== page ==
• First, if you need to own stocks (or stock mutual funds) in your overall investment portfolio to keep pace with inflation (which you should), you’re better off holding them outside of your IRA rather than inside your IRA, especially low dividend paying stocks.
  • Left alone, they will generate little or no current taxable income, thus reducing your “other” income for the purpose of calculating the income taxes you owe on your social security income.

    Given the choice, hold your bonds and money market funds inside of your IRA so the interest accumulates tax deferred until you tap your IRA.

  • Second, as you’ve heard me mention before, I’m not a huge fan of annuities. However, one of the real benefits you can take advantage of in your social security tax planning is deferring your taxable income using tax deferred annuities. Earnings in tax deferred annuities accumulate tax free until you withdraw them, so they remove taxable interest from your adjusted gross income today.

Now, before you jump right into them, please understand that fees on annuities can potentially be substantial, so check very carefully. However, there are a few that can still be very effective in reducing your taxes and piling up your savings. The good news is that there are a handful of companies out there who offer extremely low-cost tax deferred annuities which are far more attractive in helping you defer taxes at very little cost.

Where You Draw Income: If you’re drawing income from your IRAs, all of that is taxable, and it drives up your provisional income for social security tax purposes. If you’re under the age of 70 ½, take a look and see if you can draw that income from your “non-IRA” investments instead.

Capital Losses: Pay close attention to your gains and losses in your investments held outside of your IRA. Look for places to lock in $3,000 worth of capital losses each year. This is the most you can deduct each year against your other/provisional income.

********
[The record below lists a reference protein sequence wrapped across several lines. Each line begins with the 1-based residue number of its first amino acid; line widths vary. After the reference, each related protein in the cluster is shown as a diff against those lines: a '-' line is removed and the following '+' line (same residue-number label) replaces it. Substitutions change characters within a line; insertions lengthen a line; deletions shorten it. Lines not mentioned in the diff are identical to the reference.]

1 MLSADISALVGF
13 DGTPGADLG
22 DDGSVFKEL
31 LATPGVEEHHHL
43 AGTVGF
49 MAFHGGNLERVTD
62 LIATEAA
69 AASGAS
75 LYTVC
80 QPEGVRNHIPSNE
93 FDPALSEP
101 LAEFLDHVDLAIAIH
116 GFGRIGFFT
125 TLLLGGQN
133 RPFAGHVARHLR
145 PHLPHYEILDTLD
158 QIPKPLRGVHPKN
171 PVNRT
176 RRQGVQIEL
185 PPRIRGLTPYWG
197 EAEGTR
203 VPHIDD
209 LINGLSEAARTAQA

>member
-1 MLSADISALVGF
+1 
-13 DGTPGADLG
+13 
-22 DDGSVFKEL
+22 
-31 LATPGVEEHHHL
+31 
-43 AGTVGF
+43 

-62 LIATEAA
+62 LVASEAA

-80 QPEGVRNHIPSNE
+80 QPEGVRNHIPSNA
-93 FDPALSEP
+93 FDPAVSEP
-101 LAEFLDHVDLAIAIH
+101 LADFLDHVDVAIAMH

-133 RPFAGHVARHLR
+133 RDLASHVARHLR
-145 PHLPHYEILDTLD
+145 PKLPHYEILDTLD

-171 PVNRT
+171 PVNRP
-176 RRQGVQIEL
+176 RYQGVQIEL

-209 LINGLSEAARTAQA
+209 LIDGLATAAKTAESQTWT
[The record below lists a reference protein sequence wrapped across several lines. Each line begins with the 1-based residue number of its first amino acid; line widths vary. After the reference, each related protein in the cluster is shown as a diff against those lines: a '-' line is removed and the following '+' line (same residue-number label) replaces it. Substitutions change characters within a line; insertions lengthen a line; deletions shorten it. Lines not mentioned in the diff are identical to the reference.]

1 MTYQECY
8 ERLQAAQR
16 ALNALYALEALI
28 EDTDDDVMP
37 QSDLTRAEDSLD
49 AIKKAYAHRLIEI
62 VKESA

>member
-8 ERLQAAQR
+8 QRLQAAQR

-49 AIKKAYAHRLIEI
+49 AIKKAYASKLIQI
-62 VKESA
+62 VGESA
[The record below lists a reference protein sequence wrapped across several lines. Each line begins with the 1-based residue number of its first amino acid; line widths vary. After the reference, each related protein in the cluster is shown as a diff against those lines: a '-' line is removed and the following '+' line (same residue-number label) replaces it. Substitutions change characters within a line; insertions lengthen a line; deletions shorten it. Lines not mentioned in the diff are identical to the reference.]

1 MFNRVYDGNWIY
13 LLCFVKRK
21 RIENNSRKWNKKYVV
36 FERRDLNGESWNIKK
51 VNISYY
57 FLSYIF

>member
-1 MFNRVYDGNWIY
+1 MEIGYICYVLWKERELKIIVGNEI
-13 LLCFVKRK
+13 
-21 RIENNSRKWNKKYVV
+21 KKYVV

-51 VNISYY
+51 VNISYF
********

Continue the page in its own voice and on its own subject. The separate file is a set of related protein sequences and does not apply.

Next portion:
Tax Credits: Tax credits don’t reduce your provisional income. Tax credits offset your actual taxes due dollar for dollar on all income, so they are tremendously powerful. There are many ways to get tax credits such as having more children or adopting children. However, it’s not likely that you’ll be having more children at this stage in your life, even if it means paying less taxes!

Take a look at affordable housing tax credit funds. For a rather small investment, you can receive a stream of tax credits for 10 years and reduce the income tax you pay, not only on your social security income, but on all of your other taxable income. Because of AMT, offerings of these are limited. However, they are available on the secondary market.

In the big picture, what all of this tells us is that you really need a complete “Retirement Income Withdrawal Strategy” for each year of your retirement, where you’ve strategically outlined not only how much you need to withdraw each year, but where the best place is to draw your income from.

You can no longer make your investment planning decisions and your tax planning decisions in a vacuum.

They have to be made simultaneously taking all factors into consideration at once.

Not having a “Retirement Income Withdrawal Strategy” most likely leads to you paying far more taxes than you have to. And, why would you choose to do that?

Committed To Your Relaxing Retirement,

Jack Phelps
The Retirement Coach